Nicholas of Myra (270-343 AD)
Much of the Christmas experience that we enjoy today has drifted away from the classic biblical story into a more generic ‘winter wonder’. The commercial world thrives on cashing in whilst the cynical modern world seems to enjoy debunking traditional Christmas myths and legends, However, the figure of ‘Father Christmas’ still holds a magical mystery, especially for younger children.
The modern appearance of Santa took time to evolve. From the early 19th century, he had usually been painted with red robes and in the 1870s, the artist Thomas Nast helped to form the way Santa was presented with holly on his head and surrounded with toys. However, the classic Santa look seems to have been crystalised in an advertising campaign by Coca-Cola in 1931. The company commissioned illustrator Haddon Sundblom to paint Santa and the jolly, red-faced, white-bearded figure soon became the accepted way to depict Father Christmas, even though he once was portrayed in many different ways all over the world.
A generous man
The name ‘Santa Claus’ is a derivation of the name ‘Saint Nicholas’ and describes the man who was the original enthusiast for the true meaning of Christmas: Nicholas of Myra. He was a very zealous Christian even as a boy and as a young man he became a church minister. His family was very wealthy but Nicholas was in no way corrupted by the love of money. He was amazingly generous in using his family resources to care for others. One famous example of this was how he secretly threw bags of money through the window of a poor man’s home in order to rescue his three daughters from slavery and to pay for them to get married. This was, perhaps, the origin of the idea that Santa Claus delivered gifts to those in need. There are many other stories like this about Nicholas, especially about him helping children in desperate need.
A devout man
Nicholas became the bishop of Myra, a maritime city in Asia Minor, and endured intense persecution as he tried to drive out paganism from the area. Myra was a port and is mentioned in Acts 27:5 when Paul boarded an Alexandrian ship headed for Italy. The sailors of Myra used to ask Nicholas to calm the seas because he was so full of the Spirit and seemed to be able to get miraculous answers to his prayers.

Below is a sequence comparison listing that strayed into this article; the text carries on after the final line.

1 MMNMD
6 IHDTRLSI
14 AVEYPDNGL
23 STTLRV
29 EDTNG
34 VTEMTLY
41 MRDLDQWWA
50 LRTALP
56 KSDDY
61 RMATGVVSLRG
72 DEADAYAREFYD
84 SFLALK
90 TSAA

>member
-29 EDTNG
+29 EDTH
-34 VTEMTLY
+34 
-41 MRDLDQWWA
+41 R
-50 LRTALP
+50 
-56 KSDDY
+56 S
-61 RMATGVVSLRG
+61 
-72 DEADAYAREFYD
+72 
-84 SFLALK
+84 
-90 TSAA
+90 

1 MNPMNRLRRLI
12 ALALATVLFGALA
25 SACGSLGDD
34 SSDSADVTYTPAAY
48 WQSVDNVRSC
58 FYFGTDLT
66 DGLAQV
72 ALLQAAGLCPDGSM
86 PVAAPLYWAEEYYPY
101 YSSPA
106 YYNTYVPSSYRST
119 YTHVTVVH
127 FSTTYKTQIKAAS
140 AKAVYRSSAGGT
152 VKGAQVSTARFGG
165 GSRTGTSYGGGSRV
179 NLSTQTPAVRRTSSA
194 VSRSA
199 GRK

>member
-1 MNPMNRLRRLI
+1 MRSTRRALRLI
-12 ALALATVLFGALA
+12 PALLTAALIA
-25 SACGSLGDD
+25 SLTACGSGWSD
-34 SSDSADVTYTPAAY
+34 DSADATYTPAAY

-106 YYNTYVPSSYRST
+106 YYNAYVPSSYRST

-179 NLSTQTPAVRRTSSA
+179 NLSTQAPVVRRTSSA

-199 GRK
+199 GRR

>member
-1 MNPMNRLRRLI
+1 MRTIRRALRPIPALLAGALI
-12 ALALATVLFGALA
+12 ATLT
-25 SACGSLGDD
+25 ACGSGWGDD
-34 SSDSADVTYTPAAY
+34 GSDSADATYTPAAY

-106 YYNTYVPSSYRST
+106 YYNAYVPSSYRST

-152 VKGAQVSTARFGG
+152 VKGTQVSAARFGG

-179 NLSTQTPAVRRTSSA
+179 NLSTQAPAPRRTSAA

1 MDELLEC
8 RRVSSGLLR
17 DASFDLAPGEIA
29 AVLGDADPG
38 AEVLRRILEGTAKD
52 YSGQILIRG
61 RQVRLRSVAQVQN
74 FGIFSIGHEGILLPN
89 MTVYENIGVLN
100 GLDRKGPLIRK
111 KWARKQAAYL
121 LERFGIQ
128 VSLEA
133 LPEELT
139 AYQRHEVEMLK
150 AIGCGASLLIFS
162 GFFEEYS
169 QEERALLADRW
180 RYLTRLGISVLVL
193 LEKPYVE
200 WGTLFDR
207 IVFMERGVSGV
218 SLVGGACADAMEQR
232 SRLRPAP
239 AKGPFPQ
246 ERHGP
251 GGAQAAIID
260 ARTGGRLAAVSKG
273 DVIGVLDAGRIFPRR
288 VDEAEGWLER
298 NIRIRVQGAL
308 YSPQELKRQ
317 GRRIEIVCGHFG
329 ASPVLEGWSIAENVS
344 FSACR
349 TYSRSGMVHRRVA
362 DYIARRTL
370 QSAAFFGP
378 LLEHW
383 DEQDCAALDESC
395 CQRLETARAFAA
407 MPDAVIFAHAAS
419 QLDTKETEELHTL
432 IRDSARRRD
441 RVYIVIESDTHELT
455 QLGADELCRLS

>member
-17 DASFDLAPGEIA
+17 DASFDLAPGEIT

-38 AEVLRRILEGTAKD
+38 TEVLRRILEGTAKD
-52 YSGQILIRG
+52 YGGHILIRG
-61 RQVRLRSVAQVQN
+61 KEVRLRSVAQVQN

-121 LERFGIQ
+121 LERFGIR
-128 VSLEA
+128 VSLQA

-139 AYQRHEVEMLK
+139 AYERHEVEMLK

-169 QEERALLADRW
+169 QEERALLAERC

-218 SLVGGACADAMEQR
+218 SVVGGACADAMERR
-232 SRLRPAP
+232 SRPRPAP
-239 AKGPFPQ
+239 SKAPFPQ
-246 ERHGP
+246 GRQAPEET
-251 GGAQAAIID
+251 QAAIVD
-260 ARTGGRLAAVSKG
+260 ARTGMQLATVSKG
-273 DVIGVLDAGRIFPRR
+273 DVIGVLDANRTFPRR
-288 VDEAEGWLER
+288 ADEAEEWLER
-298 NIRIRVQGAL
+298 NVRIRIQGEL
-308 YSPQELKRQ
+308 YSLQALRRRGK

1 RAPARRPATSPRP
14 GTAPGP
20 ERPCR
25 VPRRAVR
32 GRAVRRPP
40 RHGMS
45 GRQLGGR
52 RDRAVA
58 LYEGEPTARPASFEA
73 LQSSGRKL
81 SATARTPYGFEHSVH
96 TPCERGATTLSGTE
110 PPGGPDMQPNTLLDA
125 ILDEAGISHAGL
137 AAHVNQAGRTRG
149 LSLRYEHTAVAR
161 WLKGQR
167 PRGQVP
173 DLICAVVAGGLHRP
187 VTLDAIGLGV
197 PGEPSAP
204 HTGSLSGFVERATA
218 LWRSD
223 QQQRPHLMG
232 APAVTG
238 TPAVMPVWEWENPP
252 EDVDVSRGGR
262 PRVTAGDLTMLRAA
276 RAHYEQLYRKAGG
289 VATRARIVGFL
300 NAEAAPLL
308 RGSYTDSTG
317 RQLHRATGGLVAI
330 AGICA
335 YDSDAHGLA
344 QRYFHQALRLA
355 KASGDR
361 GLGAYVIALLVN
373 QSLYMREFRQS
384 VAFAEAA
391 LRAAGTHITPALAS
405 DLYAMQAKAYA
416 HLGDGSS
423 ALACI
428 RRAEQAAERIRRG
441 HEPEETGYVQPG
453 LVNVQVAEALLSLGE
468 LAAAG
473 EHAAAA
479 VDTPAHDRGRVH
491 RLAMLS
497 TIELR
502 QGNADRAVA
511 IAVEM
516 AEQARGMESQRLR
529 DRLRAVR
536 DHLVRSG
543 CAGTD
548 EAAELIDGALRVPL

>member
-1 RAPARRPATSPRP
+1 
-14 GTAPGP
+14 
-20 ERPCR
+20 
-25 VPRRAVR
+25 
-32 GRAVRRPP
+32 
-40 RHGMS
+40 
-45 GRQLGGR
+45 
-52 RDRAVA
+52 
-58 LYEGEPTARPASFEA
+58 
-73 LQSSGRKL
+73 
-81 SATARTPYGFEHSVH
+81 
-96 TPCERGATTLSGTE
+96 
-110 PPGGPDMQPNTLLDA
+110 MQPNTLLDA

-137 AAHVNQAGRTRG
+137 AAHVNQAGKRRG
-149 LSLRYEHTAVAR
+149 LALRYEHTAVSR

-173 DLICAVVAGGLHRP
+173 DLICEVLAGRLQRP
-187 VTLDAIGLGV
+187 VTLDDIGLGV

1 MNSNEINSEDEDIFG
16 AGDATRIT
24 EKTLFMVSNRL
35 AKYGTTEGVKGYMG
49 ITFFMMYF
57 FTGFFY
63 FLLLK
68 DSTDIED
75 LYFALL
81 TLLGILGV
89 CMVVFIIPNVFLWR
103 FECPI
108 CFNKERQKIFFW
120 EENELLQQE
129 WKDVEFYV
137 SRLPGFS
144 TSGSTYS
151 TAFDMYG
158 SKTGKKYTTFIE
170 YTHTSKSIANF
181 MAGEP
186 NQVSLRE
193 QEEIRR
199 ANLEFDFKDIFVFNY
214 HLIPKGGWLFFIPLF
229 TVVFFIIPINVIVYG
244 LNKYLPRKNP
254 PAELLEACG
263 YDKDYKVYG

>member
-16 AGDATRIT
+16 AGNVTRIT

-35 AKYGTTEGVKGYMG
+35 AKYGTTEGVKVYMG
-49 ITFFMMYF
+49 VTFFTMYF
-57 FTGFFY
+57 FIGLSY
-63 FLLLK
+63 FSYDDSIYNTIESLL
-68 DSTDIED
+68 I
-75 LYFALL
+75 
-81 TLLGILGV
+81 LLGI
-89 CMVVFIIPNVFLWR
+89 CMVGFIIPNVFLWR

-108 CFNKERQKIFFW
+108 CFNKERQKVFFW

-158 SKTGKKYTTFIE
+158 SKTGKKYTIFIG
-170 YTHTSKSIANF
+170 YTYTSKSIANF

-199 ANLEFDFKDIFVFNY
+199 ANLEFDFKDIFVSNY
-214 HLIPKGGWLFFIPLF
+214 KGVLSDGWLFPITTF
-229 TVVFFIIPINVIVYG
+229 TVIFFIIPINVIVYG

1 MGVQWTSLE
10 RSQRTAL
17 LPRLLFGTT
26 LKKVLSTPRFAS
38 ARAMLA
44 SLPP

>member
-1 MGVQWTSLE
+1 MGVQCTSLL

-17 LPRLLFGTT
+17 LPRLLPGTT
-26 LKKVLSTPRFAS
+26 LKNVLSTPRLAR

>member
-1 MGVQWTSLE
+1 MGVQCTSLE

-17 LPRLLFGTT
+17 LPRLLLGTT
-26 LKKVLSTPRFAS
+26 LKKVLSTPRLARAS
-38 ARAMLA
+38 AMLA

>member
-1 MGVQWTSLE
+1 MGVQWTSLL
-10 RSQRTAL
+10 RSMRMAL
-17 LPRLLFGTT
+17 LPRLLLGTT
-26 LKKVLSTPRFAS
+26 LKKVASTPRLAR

In 325 AD, the Council of Nicaea was called to deal with the recent teaching that Jesus was not truly divine in the same way that the Father is divine. A man called Arius had begun to teach that God the Son had been created at the beginning of the universe and that before this he did not exist at all. When Nicholas heard Arius arguing for this at the council he was so upset that he went and punched Arius in the face! Though Nicholas was arrested and imprisoned for his actions, it gives us an insight into how passionate Nicholas was about the identity of Jesus. It is said that in prison the Lord Jesus visited Nicholas to encourage him with the words, ‘You are in prison for loving me.’
Nicholas died on December 6th, 343 AD, yet there are all kinds of stories throughout history about him still popping up from time to time to care for children and give gifts to those in need!
A passionate man
We can see from looking at Nicholas’ life that he had a real passion for the Lord Jesus and this flowed through into his actions. Christmas is all about the birth of the living God as a genuine human being. This is what caused the angels and the animals, the stars and the shepherds to gather around that new-born baby in adoring worship. This is why, in spite of all the materialism and mania, the celebration of Christmas still whispers something far more than presents and parties. That little baby in the manger is everything that God is, at full strength: undiluted deity in bodily form.
Nicholas was imprisoned for his overflowing zeal for this truth, and reminds us that when Jesus is overlooked or ignored at Christmas, we too ought to be upset and jealous for the honour of this living God. Surely the Christmas gift that Saint Nicholas would want to share with us all today is his passion for the Lord Jesus.